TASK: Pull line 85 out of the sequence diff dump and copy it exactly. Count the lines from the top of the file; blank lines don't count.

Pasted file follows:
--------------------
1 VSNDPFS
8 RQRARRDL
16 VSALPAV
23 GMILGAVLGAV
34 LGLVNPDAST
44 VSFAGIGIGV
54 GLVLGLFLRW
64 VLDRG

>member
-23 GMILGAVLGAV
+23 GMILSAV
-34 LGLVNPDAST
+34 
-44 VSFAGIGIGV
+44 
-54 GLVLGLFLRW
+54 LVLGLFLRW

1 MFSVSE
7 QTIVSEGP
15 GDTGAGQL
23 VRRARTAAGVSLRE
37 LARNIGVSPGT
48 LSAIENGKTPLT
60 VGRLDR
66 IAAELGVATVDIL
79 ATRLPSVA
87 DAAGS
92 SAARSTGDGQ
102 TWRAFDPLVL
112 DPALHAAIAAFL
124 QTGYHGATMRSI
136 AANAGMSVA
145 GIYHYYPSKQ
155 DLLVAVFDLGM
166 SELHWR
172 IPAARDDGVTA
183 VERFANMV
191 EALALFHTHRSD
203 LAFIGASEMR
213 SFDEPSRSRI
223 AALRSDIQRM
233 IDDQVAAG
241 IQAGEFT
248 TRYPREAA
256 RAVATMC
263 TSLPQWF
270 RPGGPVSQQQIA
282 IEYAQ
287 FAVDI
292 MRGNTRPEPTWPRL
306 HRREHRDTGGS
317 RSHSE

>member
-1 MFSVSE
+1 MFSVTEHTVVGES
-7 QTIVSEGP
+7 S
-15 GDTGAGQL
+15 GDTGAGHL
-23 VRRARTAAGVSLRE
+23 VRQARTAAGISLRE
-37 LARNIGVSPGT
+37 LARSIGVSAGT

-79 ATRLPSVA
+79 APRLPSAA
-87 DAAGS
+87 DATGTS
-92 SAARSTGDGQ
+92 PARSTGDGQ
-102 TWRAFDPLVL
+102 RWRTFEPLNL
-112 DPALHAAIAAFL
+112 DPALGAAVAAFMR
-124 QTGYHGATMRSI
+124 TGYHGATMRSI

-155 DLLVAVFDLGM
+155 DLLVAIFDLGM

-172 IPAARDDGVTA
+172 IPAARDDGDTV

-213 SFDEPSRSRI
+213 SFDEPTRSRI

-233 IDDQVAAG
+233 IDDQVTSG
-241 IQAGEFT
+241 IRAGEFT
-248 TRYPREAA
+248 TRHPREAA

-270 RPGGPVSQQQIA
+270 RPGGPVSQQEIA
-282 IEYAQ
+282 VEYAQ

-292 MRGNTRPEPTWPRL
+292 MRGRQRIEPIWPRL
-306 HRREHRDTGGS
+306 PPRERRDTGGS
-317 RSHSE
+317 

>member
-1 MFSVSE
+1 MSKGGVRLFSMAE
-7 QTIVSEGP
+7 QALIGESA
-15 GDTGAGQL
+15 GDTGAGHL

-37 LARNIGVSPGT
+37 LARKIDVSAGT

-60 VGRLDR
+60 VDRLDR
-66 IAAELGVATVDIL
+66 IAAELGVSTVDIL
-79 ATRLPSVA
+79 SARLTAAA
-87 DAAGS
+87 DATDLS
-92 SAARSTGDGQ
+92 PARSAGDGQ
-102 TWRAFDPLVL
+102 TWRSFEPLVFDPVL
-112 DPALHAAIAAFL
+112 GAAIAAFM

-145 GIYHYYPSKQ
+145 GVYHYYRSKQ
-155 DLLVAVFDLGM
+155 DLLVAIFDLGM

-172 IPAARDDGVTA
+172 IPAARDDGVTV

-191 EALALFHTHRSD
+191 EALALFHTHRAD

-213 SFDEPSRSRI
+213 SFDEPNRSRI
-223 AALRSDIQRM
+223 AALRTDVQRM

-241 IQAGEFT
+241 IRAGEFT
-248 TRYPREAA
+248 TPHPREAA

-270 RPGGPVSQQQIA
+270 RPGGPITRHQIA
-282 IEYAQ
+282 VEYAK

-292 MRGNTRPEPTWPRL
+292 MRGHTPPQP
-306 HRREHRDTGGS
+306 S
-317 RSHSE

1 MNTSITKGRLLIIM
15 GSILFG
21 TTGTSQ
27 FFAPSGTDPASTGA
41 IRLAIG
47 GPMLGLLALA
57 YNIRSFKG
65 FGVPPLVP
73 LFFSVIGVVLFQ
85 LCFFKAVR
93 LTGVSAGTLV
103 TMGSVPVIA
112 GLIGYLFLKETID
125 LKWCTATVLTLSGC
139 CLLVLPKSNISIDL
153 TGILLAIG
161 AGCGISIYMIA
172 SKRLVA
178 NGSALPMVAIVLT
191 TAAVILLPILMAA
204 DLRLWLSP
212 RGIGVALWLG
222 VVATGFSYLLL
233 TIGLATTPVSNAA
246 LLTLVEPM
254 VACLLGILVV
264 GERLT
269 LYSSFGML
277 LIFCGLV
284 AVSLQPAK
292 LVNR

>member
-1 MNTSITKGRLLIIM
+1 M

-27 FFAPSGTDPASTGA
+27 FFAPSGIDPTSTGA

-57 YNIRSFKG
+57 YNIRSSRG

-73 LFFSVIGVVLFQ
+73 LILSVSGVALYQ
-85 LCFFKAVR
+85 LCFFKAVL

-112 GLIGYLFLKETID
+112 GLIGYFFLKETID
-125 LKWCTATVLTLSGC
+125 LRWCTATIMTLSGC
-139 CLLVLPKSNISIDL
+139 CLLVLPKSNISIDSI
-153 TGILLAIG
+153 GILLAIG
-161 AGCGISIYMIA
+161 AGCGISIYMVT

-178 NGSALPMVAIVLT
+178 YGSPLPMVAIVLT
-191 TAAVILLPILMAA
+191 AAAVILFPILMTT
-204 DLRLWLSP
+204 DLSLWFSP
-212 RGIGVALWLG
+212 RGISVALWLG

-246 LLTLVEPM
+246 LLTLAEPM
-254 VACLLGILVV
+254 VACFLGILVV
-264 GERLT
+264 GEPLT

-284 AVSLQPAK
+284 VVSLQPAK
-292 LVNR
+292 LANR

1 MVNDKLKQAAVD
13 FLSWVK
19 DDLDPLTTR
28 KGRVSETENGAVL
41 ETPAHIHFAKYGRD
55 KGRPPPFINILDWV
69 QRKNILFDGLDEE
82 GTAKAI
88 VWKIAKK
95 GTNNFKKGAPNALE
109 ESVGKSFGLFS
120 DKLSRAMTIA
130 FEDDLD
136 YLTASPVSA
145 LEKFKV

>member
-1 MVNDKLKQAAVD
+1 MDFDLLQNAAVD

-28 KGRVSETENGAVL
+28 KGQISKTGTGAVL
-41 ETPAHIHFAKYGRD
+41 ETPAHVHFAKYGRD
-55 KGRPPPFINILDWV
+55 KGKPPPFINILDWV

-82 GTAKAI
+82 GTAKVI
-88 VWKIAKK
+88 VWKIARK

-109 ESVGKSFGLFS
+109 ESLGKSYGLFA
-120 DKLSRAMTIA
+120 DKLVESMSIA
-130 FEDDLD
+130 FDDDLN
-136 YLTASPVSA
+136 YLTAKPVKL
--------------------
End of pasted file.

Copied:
+241 IRAGEFT